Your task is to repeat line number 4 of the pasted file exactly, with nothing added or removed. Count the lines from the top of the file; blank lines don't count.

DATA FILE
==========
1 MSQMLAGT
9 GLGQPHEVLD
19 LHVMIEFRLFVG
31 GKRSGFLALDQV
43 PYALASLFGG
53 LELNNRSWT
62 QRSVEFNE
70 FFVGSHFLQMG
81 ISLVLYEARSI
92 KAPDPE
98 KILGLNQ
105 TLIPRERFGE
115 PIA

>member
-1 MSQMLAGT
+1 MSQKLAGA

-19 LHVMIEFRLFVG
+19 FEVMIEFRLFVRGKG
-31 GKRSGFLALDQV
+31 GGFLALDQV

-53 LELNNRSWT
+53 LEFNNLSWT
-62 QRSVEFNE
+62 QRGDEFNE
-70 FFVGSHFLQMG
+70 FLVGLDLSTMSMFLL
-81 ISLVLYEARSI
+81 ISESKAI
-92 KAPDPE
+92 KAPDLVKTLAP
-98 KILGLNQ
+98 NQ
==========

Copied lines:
31 GKRSGFLALDQV